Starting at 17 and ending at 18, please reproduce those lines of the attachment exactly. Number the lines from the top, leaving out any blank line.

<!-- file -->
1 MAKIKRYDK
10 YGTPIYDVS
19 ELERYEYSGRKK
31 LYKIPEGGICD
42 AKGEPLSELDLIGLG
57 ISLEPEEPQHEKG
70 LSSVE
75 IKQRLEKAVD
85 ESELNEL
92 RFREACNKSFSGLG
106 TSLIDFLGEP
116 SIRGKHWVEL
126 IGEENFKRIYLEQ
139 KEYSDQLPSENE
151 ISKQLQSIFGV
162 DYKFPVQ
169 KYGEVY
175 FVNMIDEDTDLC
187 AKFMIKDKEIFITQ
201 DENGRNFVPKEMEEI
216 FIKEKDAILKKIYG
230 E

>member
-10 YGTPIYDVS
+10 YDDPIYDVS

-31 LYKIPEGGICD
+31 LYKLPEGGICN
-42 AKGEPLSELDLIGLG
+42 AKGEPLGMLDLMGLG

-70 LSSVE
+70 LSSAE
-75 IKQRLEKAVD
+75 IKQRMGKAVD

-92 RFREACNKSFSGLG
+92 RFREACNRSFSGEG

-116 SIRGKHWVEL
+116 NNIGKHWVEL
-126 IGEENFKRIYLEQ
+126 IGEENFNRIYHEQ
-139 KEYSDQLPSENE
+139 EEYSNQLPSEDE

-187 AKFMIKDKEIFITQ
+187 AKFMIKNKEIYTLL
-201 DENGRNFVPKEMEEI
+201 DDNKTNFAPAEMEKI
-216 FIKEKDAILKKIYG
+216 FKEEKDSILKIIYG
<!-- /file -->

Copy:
169 KYGEVY
175 FVNMIDEDTDLC